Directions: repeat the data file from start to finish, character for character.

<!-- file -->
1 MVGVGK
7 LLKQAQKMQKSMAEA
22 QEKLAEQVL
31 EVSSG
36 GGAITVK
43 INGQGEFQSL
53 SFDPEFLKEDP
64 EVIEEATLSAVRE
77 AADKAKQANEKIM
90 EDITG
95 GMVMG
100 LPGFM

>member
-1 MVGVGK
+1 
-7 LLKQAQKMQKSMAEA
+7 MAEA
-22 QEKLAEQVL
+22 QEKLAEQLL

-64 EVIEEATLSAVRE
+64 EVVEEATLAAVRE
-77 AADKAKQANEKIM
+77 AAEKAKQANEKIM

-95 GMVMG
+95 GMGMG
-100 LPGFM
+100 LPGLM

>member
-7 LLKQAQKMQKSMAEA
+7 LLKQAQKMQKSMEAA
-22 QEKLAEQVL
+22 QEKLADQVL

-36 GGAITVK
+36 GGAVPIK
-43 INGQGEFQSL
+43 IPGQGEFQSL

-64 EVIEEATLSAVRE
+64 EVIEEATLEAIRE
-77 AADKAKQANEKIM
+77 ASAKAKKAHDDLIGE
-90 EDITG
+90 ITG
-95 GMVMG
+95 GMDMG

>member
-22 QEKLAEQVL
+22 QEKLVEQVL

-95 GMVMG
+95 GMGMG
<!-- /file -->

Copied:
1 MVGVGK
7 LLKQAQKMQKSMAEA
22 QEKLAEQVL
31 EVSSG
36 GGAITVK
43 INGQGEFQSL
53 SFDPEFLKEDP
64 EVIEEATLSAVRE
77 AADKAKQANEKIM
90 EDITG
95 GMVMG
100 LPGFM

>member
-1 MVGVGK
+1 
-7 LLKQAQKMQKSMAEA
+7 MAEA
-22 QEKLAEQVL
+22 QEKLAEQLL

-64 EVIEEATLSAVRE
+64 EVVEEATLAAVRE
-77 AADKAKQANEKIM
+77 AAEKAKQANEKIM

-95 GMVMG
+95 GMGMG
-100 LPGFM
+100 LPGLM

>member
-7 LLKQAQKMQKSMAEA
+7 LLKQAQKMQKSMEAA
-22 QEKLAEQVL
+22 QEKLADQVL

-36 GGAITVK
+36 GGAVPIK
-43 INGQGEFQSL
+43 IPGQGEFQSL

-64 EVIEEATLSAVRE
+64 EVIEEATLEAIRE
-77 AADKAKQANEKIM
+77 ASAKAKKAHDDLIGE
-90 EDITG
+90 ITG
-95 GMVMG
+95 GMDMG

>member
-22 QEKLAEQVL
+22 QEKLVEQVL

-95 GMVMG
+95 GMGMG